“My experience is that sometimes experts over-rely on this explanation and that may not be helpful,” Romero continued. “When I see clients that may be suffering from depression, I ask them, why do you think that is? They may say because I have low levels of serotonin. When you have a conversation with them, you find out that perhaps why they are struggling is because they have had a tough life. What we are finding in most of the people who suffer from an addictive disorder like gambling is that there are often comorbidities. You may also have anxiety or depression or trauma. It’s like if you have big muscles, it may be that you have high levels of creatinine in your body but if you exercise that is also part of the reason why.”

Dopamine’s connection to other issues and attempts to remedy those issues may actually put people at risk of developing a gambling-related pathology. That further emphasizes the importance of whole health in this context.

Risks of gambling pathologies tied to medical treatments

There are medications commonly used to treat certain issues which act as “dopamine antagonists.” According to the Cleveland Clinic, those are drugs which “keep dopamine from activating certain types of cells in your brain and body.”

Such drugs are typically prescribed to treat ADHD, depression, Parkinson’s Disease, and Restless Leg Syndrome. While the treatments may help with those issues, they could create another problem related to problem gambling.

“Another thing we are finding is that people who are taking psychotropic drugs like for Parkinson’s or restless leg syndrome, it may be affecting their neural processing in a way that could be dangerous in terms of problem gambling,” Romero said. “There could be a correlation and people might not be at the top of their cognitive capacities.”

Unfortunately, Romero believes that such considerations are not always taken seriously in these circumstances.

“I think there is a stigma attached to gambling and a lot of general practitioners may not be having conversations with people when they prescribe these medications,” Romero said. “They are going to be focusing on the symptoms you are there to address and may not even ask if you gamble regularly.”

Regardless of how gambling-related pathologies develop, treatment is key. That often involves addressing much more than the problematic gambling behavior, according to Romero.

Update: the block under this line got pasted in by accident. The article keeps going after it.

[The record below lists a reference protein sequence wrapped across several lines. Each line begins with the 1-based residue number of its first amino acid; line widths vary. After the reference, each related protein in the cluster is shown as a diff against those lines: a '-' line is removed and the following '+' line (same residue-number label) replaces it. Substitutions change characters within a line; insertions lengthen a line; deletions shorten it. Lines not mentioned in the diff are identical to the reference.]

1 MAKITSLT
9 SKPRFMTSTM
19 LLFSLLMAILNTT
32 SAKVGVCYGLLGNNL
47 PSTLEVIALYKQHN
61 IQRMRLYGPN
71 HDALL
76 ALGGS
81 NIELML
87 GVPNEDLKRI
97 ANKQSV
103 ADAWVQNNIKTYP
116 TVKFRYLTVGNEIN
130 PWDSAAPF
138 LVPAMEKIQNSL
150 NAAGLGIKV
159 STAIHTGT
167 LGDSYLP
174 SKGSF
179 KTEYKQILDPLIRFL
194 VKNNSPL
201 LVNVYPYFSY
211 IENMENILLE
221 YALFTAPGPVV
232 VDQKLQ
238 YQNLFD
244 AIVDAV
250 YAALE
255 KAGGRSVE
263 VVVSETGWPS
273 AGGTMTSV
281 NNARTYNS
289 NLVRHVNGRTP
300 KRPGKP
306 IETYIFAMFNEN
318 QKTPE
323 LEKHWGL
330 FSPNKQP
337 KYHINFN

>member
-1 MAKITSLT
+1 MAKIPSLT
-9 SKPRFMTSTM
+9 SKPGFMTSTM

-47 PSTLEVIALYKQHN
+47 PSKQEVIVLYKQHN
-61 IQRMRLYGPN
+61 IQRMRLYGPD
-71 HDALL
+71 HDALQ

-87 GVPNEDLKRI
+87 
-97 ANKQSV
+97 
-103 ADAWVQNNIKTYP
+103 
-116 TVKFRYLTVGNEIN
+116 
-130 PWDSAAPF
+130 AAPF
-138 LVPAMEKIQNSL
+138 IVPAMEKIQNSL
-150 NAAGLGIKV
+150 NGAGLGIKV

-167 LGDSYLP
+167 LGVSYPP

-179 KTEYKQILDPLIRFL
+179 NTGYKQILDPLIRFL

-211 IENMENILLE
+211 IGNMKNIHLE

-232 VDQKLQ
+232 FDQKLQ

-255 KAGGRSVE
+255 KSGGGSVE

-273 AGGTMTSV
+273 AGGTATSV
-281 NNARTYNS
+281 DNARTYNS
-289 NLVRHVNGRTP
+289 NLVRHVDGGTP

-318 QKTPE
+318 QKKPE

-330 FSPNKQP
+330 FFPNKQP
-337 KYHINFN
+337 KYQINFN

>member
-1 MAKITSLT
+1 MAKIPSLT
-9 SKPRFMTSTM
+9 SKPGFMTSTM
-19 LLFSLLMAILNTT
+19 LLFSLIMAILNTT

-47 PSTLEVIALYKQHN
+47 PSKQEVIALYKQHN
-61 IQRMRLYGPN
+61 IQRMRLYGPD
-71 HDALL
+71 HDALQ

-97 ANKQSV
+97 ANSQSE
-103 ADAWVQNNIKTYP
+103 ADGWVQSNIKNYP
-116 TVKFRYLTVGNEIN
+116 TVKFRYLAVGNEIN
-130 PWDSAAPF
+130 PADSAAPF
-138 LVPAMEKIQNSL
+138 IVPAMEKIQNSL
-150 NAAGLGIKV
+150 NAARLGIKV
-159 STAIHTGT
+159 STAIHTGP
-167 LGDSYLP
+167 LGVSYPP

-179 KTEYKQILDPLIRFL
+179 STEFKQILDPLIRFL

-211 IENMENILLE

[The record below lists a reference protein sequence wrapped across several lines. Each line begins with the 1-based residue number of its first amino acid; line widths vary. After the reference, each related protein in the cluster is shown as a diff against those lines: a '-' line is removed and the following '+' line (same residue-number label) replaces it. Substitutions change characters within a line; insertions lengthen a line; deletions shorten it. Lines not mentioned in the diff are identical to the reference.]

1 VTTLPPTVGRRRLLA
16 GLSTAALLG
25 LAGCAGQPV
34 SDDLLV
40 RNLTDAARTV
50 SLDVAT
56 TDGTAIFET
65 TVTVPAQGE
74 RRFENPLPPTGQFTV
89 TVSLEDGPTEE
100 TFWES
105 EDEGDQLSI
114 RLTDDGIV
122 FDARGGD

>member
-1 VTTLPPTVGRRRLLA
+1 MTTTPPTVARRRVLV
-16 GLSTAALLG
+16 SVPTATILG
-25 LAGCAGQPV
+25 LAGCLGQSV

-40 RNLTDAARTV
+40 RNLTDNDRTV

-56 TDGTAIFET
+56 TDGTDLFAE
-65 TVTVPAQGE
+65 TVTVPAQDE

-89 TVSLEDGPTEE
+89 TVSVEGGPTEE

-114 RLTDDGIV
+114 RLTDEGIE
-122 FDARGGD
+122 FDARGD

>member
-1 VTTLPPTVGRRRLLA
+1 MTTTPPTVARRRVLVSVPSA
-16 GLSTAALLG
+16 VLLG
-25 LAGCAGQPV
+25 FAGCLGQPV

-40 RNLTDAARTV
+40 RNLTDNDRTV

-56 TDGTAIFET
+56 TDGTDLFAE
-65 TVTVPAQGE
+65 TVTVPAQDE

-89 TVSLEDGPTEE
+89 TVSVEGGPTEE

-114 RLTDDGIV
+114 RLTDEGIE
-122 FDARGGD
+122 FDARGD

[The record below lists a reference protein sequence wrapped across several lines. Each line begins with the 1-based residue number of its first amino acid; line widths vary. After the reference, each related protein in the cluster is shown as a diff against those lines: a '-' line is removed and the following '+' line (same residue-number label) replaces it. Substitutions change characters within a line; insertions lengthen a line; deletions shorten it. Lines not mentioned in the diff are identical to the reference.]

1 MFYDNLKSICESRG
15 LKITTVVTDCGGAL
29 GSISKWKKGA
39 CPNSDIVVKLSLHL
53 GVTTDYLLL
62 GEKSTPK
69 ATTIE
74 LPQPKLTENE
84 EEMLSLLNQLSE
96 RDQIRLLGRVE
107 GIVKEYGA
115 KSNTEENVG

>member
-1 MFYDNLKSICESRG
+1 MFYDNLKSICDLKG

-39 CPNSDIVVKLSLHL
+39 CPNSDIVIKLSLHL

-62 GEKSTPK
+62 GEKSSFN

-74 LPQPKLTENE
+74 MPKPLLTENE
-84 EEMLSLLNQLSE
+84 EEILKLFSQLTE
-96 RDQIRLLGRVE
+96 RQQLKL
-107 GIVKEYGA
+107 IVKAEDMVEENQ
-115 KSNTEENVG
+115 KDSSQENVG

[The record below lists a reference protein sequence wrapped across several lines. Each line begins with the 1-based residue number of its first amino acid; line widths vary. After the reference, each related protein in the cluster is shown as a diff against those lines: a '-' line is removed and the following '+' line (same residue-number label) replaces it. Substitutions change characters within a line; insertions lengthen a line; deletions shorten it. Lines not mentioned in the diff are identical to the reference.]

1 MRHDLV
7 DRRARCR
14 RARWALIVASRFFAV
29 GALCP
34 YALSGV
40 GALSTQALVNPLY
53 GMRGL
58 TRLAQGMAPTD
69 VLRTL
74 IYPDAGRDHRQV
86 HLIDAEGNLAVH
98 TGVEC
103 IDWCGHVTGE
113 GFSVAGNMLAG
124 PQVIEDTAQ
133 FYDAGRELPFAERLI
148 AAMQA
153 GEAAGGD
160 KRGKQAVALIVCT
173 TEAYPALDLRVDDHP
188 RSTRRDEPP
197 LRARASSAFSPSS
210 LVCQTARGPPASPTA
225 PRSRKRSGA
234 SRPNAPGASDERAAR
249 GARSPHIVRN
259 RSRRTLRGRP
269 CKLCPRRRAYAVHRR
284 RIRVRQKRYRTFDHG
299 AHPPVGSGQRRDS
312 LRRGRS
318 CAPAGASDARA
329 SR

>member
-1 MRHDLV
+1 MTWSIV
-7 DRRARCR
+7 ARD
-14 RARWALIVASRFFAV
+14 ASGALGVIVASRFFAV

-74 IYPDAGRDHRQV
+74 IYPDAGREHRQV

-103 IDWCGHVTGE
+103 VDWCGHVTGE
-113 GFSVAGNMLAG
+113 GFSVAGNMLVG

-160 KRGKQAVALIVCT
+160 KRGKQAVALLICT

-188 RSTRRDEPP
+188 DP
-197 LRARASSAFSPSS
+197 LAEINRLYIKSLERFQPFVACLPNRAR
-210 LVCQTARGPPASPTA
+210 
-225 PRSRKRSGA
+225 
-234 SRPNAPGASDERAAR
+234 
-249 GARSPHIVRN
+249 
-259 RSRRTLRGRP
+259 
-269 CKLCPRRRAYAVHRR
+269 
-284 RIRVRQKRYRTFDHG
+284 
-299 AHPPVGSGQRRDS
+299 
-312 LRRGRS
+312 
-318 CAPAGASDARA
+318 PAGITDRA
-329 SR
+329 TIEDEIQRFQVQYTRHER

Problem gambling as a symptom of larger issues

Romero explains why people simply cutting themselves off from opportunities to gamble can be insufficient to address their health problems:

“Overcoming a gambling addiction is very difficult because normally when you have an unhealthy coping mechanism, it was something that worked to an extent in the past,” Romero elaborated. “It’s like with alcohol. Imagine you just started at a new university and you are anxious. You go to a bar, have a few drinks, have a good time with your friends. In that initial stage, even if it isn’t the healthiest choice, it pays off. But what happens if you keep drinking? It’s going to have a negative impact on your health. If the trigger doesn’t change, i.e. your anxiety doesn’t improve, you need to increase the behavior to get the relief. When you have someone who suffers from excessive gambling, there is stuff going on in their life, they have an undiagnosed problem, but they feel better when they gamble, and it gets out of hand. The best thing we can do is to promote mental health overall. If you hurt your knee, you go to the doctor. It’s the same thing with your mental health.”

Because of the complexity and intersectionality of problem gambling issues, Romero said he believes it would be of great benefit for online gambling companies to not only promote the use of responsible gambling tools but also promote mental healthcare in general.

People who take care of their mental and physical health are less likely to develop a compulsive gambling issue. When health issues arise, like a deficiency of dopamine, gambling can go from an exciting diversion to a dangerous activity.

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Derek Helling

Derek Helling is the assistant managing editor of PlayUSA. Helling focuses on breaking news, including finance, regulation, and technology in the gaming industry. Helling completed his journalism degree at the University of Iowa and resides in Chicago